The money collected through illegal means in the market could turn out to be much higher than the legal route. Pearls Agrotech Corporation Limited (PACL) illegally collected a huge amount from investors. In the guise of selling agricultural land, it collected Rs 49,100 crore from 5.85 crore customers over a period of 15 years by promising them that the investments in the schemes of the company are highly profitable. The PACL mobilisation is twice that collected by the Sahara Group, which allegedly mobilised Rs 24,000 crore through the optionally fully convertible debenetures (OFCDs) without Sebi approval.

The mushrooming of unregistered schemes and illegal issues by paper companies, collective investment schemes (CIS), chit funds and multi-level marketing companies have nothing to do with financial inclusion. It is greed, gullibility of investors and lack of effective monitoring at all levels which is to be blamed for the free run of fly-by-night operators. According to bankers, 80 per cent of the people behind the financial scams use the banking services. “I have definite understanding and evidence… They come to the bank and use the bank services to remit the money. They (investors) have drawn cheques to such firms. It’s not that they are not without bank accounts. They have gone for such schemes as they promise high returns. These schemes offer 25-30 per cent returns. There’s also high-incentive selling pressure. This happens because of greed and gullibility,” said a former chairman of State Bank of India.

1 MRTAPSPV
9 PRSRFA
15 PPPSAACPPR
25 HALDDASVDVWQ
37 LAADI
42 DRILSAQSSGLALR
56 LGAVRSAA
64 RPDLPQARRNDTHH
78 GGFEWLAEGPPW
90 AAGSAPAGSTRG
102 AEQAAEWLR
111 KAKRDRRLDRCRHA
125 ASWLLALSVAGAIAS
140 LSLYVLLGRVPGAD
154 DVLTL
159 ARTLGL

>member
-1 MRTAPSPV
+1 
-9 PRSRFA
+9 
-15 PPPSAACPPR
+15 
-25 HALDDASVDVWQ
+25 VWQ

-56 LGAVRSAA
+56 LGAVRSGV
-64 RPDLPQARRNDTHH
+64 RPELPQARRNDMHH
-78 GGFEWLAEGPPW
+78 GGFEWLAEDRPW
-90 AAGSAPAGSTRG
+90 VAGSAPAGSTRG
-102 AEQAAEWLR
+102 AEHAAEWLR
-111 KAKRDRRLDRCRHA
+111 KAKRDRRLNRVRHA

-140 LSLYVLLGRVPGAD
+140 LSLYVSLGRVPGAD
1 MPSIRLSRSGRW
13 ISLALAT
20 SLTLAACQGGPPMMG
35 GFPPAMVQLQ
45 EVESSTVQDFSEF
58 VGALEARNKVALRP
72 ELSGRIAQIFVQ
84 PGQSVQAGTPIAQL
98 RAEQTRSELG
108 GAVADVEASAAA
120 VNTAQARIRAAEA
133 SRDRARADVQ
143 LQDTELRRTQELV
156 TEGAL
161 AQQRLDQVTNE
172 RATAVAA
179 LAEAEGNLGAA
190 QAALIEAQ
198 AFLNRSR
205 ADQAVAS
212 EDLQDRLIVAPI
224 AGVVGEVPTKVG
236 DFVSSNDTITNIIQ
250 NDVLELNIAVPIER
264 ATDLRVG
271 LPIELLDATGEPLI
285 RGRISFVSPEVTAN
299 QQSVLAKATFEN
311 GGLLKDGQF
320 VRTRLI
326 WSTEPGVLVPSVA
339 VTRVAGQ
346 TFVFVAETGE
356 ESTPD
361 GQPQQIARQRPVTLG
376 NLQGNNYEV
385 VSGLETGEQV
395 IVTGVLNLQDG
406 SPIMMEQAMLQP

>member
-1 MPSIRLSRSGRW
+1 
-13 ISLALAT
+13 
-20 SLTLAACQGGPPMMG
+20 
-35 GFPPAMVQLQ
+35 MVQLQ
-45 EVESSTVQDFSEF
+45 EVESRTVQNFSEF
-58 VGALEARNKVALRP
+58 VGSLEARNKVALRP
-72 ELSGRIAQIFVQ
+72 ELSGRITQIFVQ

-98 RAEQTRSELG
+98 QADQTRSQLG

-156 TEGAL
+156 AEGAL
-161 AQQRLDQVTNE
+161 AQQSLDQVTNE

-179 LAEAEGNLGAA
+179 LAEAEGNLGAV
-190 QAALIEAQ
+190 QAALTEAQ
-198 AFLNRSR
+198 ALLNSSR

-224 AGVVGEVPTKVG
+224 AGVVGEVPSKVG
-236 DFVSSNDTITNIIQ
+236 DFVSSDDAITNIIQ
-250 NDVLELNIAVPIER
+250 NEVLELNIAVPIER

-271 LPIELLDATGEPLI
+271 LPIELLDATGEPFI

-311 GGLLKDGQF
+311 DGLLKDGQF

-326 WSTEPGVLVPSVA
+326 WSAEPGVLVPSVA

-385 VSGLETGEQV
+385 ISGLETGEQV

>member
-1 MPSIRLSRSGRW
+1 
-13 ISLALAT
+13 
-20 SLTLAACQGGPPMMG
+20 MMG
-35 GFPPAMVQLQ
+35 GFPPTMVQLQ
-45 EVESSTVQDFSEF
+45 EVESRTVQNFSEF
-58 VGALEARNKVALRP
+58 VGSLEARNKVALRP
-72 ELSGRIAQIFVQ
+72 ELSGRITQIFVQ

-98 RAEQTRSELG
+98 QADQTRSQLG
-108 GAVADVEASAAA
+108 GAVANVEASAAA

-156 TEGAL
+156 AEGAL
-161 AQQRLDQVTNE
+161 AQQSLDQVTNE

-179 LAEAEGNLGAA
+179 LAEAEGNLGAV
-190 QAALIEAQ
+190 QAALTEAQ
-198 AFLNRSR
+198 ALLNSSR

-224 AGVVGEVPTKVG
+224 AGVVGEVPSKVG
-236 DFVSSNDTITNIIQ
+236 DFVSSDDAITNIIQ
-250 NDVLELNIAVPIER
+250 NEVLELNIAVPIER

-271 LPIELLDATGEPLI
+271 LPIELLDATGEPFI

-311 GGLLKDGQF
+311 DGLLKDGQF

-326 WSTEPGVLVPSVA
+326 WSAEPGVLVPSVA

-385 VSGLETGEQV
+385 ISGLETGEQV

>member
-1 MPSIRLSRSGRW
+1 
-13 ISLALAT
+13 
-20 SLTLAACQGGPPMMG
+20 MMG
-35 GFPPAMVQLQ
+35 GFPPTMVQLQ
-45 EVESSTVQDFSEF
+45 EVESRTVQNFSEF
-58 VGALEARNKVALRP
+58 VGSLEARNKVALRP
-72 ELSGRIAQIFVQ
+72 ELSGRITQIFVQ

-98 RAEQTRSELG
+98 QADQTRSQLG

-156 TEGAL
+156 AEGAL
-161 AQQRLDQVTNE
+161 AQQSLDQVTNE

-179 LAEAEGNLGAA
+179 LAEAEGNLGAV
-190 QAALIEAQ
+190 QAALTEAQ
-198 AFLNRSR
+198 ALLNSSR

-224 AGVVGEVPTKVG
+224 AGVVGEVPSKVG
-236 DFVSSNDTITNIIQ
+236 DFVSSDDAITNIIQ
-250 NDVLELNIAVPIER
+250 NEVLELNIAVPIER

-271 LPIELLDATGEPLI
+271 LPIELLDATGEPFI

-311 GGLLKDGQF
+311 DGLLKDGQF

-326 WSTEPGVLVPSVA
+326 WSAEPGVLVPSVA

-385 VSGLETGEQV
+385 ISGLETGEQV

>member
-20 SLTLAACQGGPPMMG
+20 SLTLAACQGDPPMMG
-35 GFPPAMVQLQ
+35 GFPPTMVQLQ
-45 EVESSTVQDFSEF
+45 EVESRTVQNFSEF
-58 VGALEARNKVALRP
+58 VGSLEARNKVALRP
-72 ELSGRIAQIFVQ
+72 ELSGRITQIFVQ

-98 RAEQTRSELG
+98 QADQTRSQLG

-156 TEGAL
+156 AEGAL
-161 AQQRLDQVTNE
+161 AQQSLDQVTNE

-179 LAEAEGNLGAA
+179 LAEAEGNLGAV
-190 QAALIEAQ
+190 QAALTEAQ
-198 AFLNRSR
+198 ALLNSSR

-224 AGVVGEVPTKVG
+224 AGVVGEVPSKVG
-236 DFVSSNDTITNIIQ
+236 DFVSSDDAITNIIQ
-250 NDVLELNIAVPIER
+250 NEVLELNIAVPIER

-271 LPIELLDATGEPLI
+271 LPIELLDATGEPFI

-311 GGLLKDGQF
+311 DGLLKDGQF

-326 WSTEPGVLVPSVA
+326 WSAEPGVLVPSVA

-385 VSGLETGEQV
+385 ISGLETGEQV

The solution lies in improving investment in productive assets.  It means getting the banking, insurance and mutual fund sectors to reach out to all segments of society.

 

Get live Stock Prices from BSE and NSE and latest NAV, portfolio of Mutual Funds, calculate your tax by Income Tax Calculator, know market’s Top Gainers, Top Losers & Best Equity Funds. Like us on Facebook and follow us on Twitter.

Switch to Hindi Edition